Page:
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NBC Touts 'Sweeping Gun Control' in Connecticut, National 'Call to Action' to Curb Gun Rights

On Thursday's NBC Today, co-host Savannah Guthrie heralded that Connecticut had "approved some of the tightest gun control legislation in the country as President Obama is pushing for tougher laws nationwide." The headline on screen proclaimed: "Tough New State Gun Laws; Connecticut Governor to Sign Sweeping Gun Control Bill."

In the report that followed, White House correspondent Kristen Welker touted President Obama's cross-country trip "aimed at campaigning for stiffer gun laws," but lamented that such legislation was "virtually stalled in Congress." She then optimistically declared: "It's a different story in the states in the wake of the Newtown tragedy. This morning, the Connecticut state legislature passed some of the toughest gun laws in the nation, expanding background checks and adding 100 guns to the list of banned assault weapons."

Welker announced that the President had "ramped up pressure on Congress" to support gun restrictions during a speech in Colorado. She announced: "Surrounded by Denver police officers just miles away from the Aurora movie theater where 12 lives were claimed last summer, the President called on lawmakers to do what states like Connecticut and Colorado already have, pass stiffer gun laws."

Touting a new poll conducted by Marist College and MSNBC's liberal morning talk show, Morning Joe, Welker explained: "Despite the gridlock in Washington...60% believe laws covering gun sales should be more strict." The headline on-screen read: "Call to Action; President Faces Pressure for Federal Action on Gun Control."

Welker only briefly noted gun rights supporters in the lopsided report: "But stiff opposition remains, on Wednesday there was a pro-gun rally in Boston, and the NRA continues its public campaign against gun control."

Wrapping up the segment, Welker promoted more polling: "87% of Americans support expanding background checks, but even that faces a tough road in Congress." She noted that Obama would traveling to Connecticut to "continue to press for new federal gun laws."

In a news brief at the top of the 8:00 a.m. ET hour, anchor Natalie Morales delivered a news brief on the topic, detailing the new Connecticut restrictions on "assault weapons" and describing the gun used in the Newtown shooting as a "military-style semi-automatic rifle."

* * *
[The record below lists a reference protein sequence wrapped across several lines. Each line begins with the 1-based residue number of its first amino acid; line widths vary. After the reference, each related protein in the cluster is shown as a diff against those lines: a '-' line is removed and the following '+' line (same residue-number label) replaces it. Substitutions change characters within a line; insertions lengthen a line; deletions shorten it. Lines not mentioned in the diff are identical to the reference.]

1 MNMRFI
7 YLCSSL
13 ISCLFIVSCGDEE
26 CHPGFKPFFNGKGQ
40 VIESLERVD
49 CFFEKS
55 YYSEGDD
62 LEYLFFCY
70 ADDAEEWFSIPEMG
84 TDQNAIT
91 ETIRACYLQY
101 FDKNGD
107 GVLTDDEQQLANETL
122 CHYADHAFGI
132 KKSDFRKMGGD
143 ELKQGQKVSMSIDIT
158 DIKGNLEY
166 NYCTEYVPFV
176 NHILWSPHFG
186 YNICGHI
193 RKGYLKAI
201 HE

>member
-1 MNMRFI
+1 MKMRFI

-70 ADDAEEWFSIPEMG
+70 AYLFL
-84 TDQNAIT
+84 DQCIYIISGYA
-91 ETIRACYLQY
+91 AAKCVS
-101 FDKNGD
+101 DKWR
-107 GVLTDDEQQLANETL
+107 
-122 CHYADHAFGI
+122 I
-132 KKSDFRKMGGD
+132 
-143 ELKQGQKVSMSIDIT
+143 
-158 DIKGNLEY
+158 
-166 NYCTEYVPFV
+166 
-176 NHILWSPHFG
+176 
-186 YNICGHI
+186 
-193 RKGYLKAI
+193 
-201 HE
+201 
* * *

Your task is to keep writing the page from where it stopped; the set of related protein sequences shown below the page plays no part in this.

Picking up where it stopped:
On Wednesday's Nightly News, anchor Brian Williams asserted "Gun laws [were] front and center for President Obama once again today," but lamented that "momentum seems to be fading post-Newtown." Williams added: "In Colorado today, the President visited a police academy, congratulated lawmakers there for tightening gun rules....the President told the audience there doesn't have to be a conflict between the safety of citizens and Second Amendment rights in this country."

Here is a full transcript of the April 4 Today report:

7:05AM ET

SAVANNAH GUTHRIE: Now to Connecticut, where early this morning lawmakers approved some of the tightest gun control legislation in the country as President Obama is pushing for tougher laws nationwide. NBC's White House correspondent Kristen Welker is traveling with the President, she's in San Francisco this morning. Kristen, good morning to you.

[ON-SCREEN HEADLINE: Tough New State Gun Laws; Connecticut Governor to Sign Sweeping Gun Control Bill]

KRISTEN WELKER: Savannah, good morning to you. President Obama will spend the day fundraising, but the first part of this trip was aimed at campaigning for stiffer gun laws, something that is virtually stalled in Congress. But it's a different story in the states in the wake of the Newtown tragedy. This morning, the Connecticut state legislature passed some of the toughest gun laws in the nation, expanding background checks and adding 100 guns to the list of banned assault weapons. Following the vote, reaction was swift.

BRENDAN SHARKEY [D, CONNECTICUT HOUSE SPEAKER]: Now with the Governor's signature, we'll have the strongest gun safety laws in the country. Hopefully that is some measure of comfort to the victims of Newtown.

WELKER: Earlier on Wednesday, with federal gun laws facing an uncertain future, President Obama ramped up pressure on Congress.

[ON-SCREEN HEADLINE: Call to Action; President Faces Pressure for Federal Action on Gun Control]

BARACK OBAMA: We must do something to protect our communities and our kids.

WELKER: Surrounded by Denver police officers just miles away from the Aurora movie theater where 12 lives were claimed last summer, the President called on lawmakers to do what states like Connecticut and Colorado already have, pass stiffer gun laws.

BARACK OBAMA: Every day that we wait to do something about it, even more of our fellow citizens are stolen from our lives by a bullet from a gun.

WELKER: Despite the gridlock in Washington, a new Morning Joe/Marist poll shows 60% believe laws covering gun sales should be more strict. But stiff opposition remains, on Wednesday there was a pro-gun rally in Boston, and the NRA continues its public campaign against gun control. Analysts say there's a reason the states have been quick to act.

JOHN HUDAK [BROOKINGS INSTITUTION]: A lot of times these issues in the states are more in their face, in the face of legislature – legislators. The governors are dealing with this every day.

WELKER: 87% of Americans support expanding background checks, but even that faces a tough road in Congress. As for Connecticut, the Governor is expected to sign the legislation into law later today. The President will visit that state on Monday and continue to press for new federal gun laws. Matt.

MATT LAUER: Alright, Kristen Welker in San Francisco this morning. Kristen, thank you very much.